Ortiz said he hit the ball that hit the foul pole harder, but his eighth inning blast was still hammered.

It was his 24th home run of the season, which is the most by a player 40 years or older since Raul Ibanez in 2013, who hit 29. The slugger now has 79 RBIs on the year, which are the most by a major leaguer 40 years or older since Edgar Martinez had 98 in 2003. As it relates to the rest of the majors at the moment, they are the second-most in baseball to Edwin Encarnacion’s 86.

“I’m feeling good at the plate,” Ortiz said after the game. “I told [John Farrell] that if I got on base just pinch-run for me. Everything is going well right now and I am feeling good at the plate and wanted to take advantage of it.”

Ortiz has now homered in five of his last seven home games. He’s also now reached base in 48 of his last 50 games at Fenway Park. Even at 40 years old, he continues to produce at an extraordinary level.

“Just the consistency to the at-bats, the hard hit is really mind-boggling at this point in the season,” manager John Farrell said. “We talked about the last swing of spring training and it hasn’t stopped. Extra-base hits, quality at-bats, on base seemingly a couple of times every single night.

“You don’t want this run to end.”

Blog Author: 
Ryan Hannable

When the Red Sox put a heap of runs on the Giants Wednesday, it ended up being integral those runs were scored with way their pitching went.

The monsoon of runs continued Thursday, but the pitching followed this time on the way to the Red Sox’ 13-2 win over the Twins.

Steven Wright was outstanding once again for the Red Sox Thursday night against the Twins. (Mark L. Baer/USA Today Sports)

Steven Wright was outstanding once again for the Red Sox Thursday night against the Twins. (Mark L. Baer/USA Today Sports)

When the Red Sox put a heap of runs on the Giants Wednesday, it ended up being integral those runs were scored with way their pitching went.

The monsoon of runs continued Thursday, but the pitching followed this time on the way to the Red Sox’ 13-2 win over the Twins.

Steven Wright took a perfect game 4 1/3 innings before Max Kepler singled to left field just over the outstretched arm of Travis Shaw at third base in the fifth. Wright threw just 51 pitches in that stretch before surrendering a pair of runs (only one of which being earned) in the frame.

The 31-year-old knuckleballer ultimately went eight innings, allowing two runs (one earned) on four hits with nine strikeouts and one walk. The nine strikeouts matched Wright’s career high.

The Red Sox found a way to score early yet again — even earlier than Wednesday, in fact — with Mookie Betts taking Twins starter Tyler Duffy 410 feet into the Monster Seats on the first pitch of the game. The dinger turned out to be a sign of what was to come, as the Red Sox put two more runs on the board in the inning, adding another trio in the third.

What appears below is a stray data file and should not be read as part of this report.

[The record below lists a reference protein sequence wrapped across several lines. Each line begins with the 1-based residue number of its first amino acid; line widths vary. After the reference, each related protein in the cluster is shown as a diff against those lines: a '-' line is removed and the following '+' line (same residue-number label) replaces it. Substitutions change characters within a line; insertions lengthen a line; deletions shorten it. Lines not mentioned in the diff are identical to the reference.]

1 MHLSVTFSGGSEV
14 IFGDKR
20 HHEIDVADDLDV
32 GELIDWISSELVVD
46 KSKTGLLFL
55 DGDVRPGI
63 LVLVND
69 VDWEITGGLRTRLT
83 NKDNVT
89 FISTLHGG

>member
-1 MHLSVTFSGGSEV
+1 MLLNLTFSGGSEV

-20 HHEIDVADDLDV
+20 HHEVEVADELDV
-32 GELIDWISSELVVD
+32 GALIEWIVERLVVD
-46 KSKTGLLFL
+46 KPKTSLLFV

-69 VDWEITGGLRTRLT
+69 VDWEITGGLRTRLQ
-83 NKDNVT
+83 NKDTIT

The 1-2-3-4 hitters for the Red Sox in Betts, Dustin Pedroia, Xander Bogaerts and David Ortiz were outstanding at the dish for the Red Sox, going a combined 14-for-19, with 10 runs scored and nine RBIs. Ortiz had a pair of hits, while Betts and Bogaerts had three and Pedroia had five.

With Fenway resonating with “Papi” chants in the bottom of the eighth inning, Ortiz answered the call, blasting a two-run home run over the home bullpen into the right field bleachers to cap the scoring for the Red Sox.

Pedroia’s 5-for-5 performance was the fourth five-hit game of his career.

Jackie Bradley Jr. put together a stellar performance at the plate as well, going 2-for-4 with a team-high three RBIs, including a home run to straightaway center field in the fifth inning. His 15th home run of the season came in his 300th at-bat, a marker that took him 700 at-bats across three seasons to attain prior to 2016.

Wright’s outing was not only essential in giving the Red Sox an opportunity to win the game, but also to help replenish arms in the bullpen. After a night where the Red Sox mowed through four relievers, Wright gave the bullpen an opportunity to catch it’s breath.

Clay Buchholz relieved Wright in the ninth, allowing a double, but no runs. It was his first appearance since July 2.

Closing Time note

The Red Sox’ 18 first inning home runs are tied with the sixth frame for the team’s most homers in an inning

Here’s what went right (and wrong) in the Red Sox’ win.

WHAT WENT RIGHT

— Betts didn’t wait long to homer in the game, drilling Tyler Duffy’s first pitch into the Monster Seats to start the game. The offense followed suit in scoring, putting six runs on the board in the first three frames.

— Bradley Jr. made a stellar diving grab in center field to end the inning and keep Wright’s perfect game going through four frames.

— After entering the game 0 for his last 10, Pedroia had a redeeming evening at the plate, putting together a 5-for-5 performance.